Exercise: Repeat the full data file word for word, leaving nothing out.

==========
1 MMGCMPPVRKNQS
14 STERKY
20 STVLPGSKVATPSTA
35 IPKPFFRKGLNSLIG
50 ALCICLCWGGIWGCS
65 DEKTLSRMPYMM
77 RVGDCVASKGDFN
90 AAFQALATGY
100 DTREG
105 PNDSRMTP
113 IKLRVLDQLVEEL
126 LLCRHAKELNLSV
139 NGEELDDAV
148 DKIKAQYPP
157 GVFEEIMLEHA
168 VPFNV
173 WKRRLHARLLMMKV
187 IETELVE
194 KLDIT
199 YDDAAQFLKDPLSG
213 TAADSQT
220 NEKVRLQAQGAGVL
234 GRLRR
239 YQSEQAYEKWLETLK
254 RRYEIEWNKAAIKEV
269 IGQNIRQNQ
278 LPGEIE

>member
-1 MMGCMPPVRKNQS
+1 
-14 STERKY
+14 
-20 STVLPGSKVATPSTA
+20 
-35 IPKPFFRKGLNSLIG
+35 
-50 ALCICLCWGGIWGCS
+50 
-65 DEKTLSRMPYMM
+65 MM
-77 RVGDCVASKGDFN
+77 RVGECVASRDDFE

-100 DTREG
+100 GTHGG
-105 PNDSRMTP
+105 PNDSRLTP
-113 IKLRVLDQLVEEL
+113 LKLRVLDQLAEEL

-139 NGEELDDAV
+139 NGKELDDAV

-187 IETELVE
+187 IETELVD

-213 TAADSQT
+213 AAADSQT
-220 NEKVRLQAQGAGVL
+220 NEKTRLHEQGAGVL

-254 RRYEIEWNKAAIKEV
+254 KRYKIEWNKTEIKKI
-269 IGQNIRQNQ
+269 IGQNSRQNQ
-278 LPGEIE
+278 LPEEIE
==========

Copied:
1 MMGCMPPVRKNQS
14 STERKY
20 STVLPGSKVATPSTA
35 IPKPFFRKGLNSLIG
50 ALCICLCWGGIWGCS
65 DEKTLSRMPYMM
77 RVGDCVASKGDFN
90 AAFQALATGY
100 DTREG
105 PNDSRMTP
113 IKLRVLDQLVEEL
126 LLCRHAKELNLSV
139 NGEELDDAV
148 DKIKAQYPP
157 GVFEEIMLEHA
168 VPFNV
173 WKRRLHARLLMMKV
187 IETELVE
194 KLDIT
199 YDDAAQFLKDPLSG
213 TAADSQT
220 NEKVRLQAQGAGVL
234 GRLRR
239 YQSEQAYEKWLETLK
254 RRYEIEWNKAAIKEV
269 IGQNIRQNQ
278 LPGEIE

>member
-1 MMGCMPPVRKNQS
+1 
-14 STERKY
+14 
-20 STVLPGSKVATPSTA
+20 
-35 IPKPFFRKGLNSLIG
+35 
-50 ALCICLCWGGIWGCS
+50 
-65 DEKTLSRMPYMM
+65 MM
-77 RVGDCVASKGDFN
+77 RVGECVASRDDFE

-100 DTREG
+100 GTHGG
-105 PNDSRMTP
+105 PNDSRLTP
-113 IKLRVLDQLVEEL
+113 LKLRVLDQLAEEL

-139 NGEELDDAV
+139 NGKELDDAV

-187 IETELVE
+187 IETELVD

-213 TAADSQT
+213 AAADSQT
-220 NEKVRLQAQGAGVL
+220 NEKTRLHEQGAGVL

-254 RRYEIEWNKAAIKEV
+254 KRYKIEWNKTEIKKI
-269 IGQNIRQNQ
+269 IGQNSRQNQ
-278 LPGEIE
+278 LPEEIE